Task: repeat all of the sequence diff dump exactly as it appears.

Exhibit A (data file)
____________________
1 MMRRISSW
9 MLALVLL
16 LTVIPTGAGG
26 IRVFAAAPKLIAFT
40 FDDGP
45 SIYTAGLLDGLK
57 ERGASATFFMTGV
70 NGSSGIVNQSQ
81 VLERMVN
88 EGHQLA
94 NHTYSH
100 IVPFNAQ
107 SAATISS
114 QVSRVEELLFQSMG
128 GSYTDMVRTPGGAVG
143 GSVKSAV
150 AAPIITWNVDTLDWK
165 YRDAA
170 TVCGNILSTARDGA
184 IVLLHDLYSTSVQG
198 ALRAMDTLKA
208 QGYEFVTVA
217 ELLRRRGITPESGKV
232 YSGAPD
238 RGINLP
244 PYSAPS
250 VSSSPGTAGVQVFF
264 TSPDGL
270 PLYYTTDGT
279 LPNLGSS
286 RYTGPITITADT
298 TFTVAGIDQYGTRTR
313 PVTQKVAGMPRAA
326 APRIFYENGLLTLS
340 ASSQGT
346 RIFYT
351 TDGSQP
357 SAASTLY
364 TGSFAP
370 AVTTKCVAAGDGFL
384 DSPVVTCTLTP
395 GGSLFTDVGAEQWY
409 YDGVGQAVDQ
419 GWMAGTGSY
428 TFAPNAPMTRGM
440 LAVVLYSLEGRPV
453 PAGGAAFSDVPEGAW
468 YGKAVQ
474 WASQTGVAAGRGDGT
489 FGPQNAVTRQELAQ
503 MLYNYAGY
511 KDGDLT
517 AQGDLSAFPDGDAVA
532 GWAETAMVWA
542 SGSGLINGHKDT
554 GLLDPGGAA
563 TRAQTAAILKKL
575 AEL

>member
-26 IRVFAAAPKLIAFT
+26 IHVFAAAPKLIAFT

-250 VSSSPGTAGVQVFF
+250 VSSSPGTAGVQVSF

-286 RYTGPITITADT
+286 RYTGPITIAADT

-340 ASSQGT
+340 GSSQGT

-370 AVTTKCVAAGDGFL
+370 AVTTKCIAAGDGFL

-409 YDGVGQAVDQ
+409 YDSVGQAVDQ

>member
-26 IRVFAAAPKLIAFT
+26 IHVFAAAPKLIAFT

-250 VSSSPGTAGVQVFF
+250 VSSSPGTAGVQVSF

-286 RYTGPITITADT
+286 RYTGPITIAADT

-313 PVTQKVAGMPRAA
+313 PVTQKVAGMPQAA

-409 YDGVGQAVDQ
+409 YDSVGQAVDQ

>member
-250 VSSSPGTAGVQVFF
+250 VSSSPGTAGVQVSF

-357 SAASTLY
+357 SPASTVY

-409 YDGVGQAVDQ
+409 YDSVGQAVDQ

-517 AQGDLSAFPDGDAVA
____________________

1 MMRRISSW
9 MLALVLL
16 LTVIPTGAGG
26 IRVFAAAPKLIAFT
40 FDDGP
45 SIYTAGLLDGLK
57 ERGASATFFMTGV
70 NGSSGIVNQSQ
81 VLERMVN
88 EGHQLA
94 NHTYSH
100 IVPFNAQ
107 SAATISS
114 QVSRVEELLFQSMG
128 GSYTDMVRTPGGAVG
143 GSVKSAV
150 AAPIITWNVDTLDWK
165 YRDAA
170 TVCGNILSTARDGA
184 IVLLHDLYSTSVQG
198 ALRAMDTLKA
208 QGYEFVTVA
217 ELLRRRGITPESGKV
232 YSGAPD
238 RGINLP
244 PYSAPS
250 VSSSPGTAGVQVFF
264 TSPDGL
270 PLYYTTDGT
279 LPNLGSS
286 RYTGPITITADT
298 TFTVAGIDQYGTRTR
313 PVTQKVAGMPRAA
326 APRIFYENGLLTLS
340 ASSQGT
346 RIFYT
351 TDGSQP
357 SAASTLY
364 TGSFAP
370 AVTTKCVAAGDGFL
384 DSPVVTCTLTP
395 GGSLFTDVGAEQWY
409 YDGVGQAVDQ
419 GWMAGTGSY
428 TFAPNAPMTRGM
440 LAVVLYSLEGRPV
453 PAGGAAFSDVPEGAW
468 YGKAVQ
474 WASQTGVAAGRGDGT
489 FGPQNAVTRQELAQ
503 MLYNYAGY
511 KDGDLT
517 AQGDLSAFPDGDAVA
532 GWAETAMVWA
542 SGSGLINGHKDT
554 GLLDPGGAA
563 TRAQTAAILKKL
575 AEL

>member
-26 IRVFAAAPKLIAFT
+26 IHVFAAAPKLIAFT

-250 VSSSPGTAGVQVFF
+250 VSSSPGTAGVQVSF

-286 RYTGPITITADT
+286 RYTGPITIAADT

-340 ASSQGT
+340 GSSQGT

-370 AVTTKCVAAGDGFL
+370 AVTTKCIAAGDGFL

-409 YDGVGQAVDQ
+409 YDSVGQAVDQ

>member
-26 IRVFAAAPKLIAFT
+26 IHVFAAAPKLIAFT

-250 VSSSPGTAGVQVFF
+250 VSSSPGTAGVQVSF

-286 RYTGPITITADT
+286 RYTGPITIAADT

-313 PVTQKVAGMPRAA
+313 PVTQKVAGMPQAA

-409 YDGVGQAVDQ
+409 YDSVGQAVDQ

>member
-250 VSSSPGTAGVQVFF
+250 VSSSPGTAGVQVSF

-357 SAASTLY
+357 SPASTVY

-409 YDGVGQAVDQ
+409 YDSVGQAVDQ

-517 AQGDLSAFPDGDAVA